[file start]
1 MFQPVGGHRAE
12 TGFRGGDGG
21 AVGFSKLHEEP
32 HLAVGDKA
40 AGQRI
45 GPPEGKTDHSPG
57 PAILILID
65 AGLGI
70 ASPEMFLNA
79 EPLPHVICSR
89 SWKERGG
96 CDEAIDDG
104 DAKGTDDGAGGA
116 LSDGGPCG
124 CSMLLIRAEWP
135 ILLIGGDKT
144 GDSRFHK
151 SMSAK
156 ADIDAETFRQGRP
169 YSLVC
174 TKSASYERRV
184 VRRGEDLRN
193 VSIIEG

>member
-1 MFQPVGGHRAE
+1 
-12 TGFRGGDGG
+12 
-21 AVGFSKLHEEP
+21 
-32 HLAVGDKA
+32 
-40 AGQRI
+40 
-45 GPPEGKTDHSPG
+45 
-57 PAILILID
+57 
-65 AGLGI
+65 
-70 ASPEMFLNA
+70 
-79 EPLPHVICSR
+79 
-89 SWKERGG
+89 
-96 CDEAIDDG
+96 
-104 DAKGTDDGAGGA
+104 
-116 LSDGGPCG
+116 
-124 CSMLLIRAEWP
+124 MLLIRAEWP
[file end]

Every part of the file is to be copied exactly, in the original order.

1 MFQPVGGHRAE
12 TGFRGGDGG
21 AVGFSKLHEEP
32 HLAVGDKA
40 AGQRI
45 GPPEGKTDHSPG
57 PAILILID
65 AGLGI
70 ASPEMFLNA
79 EPLPHVICSR
89 SWKERGG
96 CDEAIDDG
104 DAKGTDDGAGGA
116 LSDGGPCG
124 CSMLLIRAEWP
135 ILLIGGDKT
144 GDSRFHK
151 SMSAK
156 ADIDAETFRQGRP
169 YSLVC
174 TKSASYERRV
184 VRRGEDLRN
193 VSIIEG

>member
-1 MFQPVGGHRAE
+1 
-12 TGFRGGDGG
+12 
-21 AVGFSKLHEEP
+21 
-32 HLAVGDKA
+32 
-40 AGQRI
+40 
-45 GPPEGKTDHSPG
+45 
-57 PAILILID
+57 
-65 AGLGI
+65 
-70 ASPEMFLNA
+70 
-79 EPLPHVICSR
+79 
-89 SWKERGG
+89 
-96 CDEAIDDG
+96 
-104 DAKGTDDGAGGA
+104 
-116 LSDGGPCG
+116 
-124 CSMLLIRAEWP
+124 MLLIRAEWP